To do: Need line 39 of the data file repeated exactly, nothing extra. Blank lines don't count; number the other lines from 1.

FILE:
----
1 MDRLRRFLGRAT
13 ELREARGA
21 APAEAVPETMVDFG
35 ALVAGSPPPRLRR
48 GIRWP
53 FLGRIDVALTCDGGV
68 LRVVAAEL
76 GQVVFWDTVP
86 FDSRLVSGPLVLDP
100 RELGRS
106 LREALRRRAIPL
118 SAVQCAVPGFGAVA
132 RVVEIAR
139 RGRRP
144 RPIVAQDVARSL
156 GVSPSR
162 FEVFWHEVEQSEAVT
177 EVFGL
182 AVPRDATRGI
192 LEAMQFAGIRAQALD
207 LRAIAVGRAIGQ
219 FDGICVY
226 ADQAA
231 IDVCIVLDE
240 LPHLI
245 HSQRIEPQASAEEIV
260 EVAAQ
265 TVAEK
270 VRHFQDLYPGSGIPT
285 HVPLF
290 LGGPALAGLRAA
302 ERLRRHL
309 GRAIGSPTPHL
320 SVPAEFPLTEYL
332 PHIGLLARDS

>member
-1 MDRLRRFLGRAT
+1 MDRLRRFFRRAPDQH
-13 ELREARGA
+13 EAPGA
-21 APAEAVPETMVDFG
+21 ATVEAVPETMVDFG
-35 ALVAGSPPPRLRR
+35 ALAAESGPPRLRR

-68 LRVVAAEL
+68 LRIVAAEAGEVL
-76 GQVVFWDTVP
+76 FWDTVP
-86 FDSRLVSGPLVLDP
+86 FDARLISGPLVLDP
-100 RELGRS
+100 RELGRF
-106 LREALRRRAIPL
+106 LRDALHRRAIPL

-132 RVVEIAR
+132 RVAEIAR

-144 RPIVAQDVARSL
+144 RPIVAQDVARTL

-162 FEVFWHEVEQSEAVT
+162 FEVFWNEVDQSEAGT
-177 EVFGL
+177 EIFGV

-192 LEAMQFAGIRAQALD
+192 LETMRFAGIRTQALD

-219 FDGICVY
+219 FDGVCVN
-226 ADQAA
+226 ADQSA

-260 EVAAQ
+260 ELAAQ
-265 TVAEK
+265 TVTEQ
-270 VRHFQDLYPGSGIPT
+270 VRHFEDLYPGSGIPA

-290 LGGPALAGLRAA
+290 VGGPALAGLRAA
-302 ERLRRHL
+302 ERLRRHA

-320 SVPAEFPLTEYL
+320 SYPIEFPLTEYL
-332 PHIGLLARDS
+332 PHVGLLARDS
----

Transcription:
-13 ELREARGA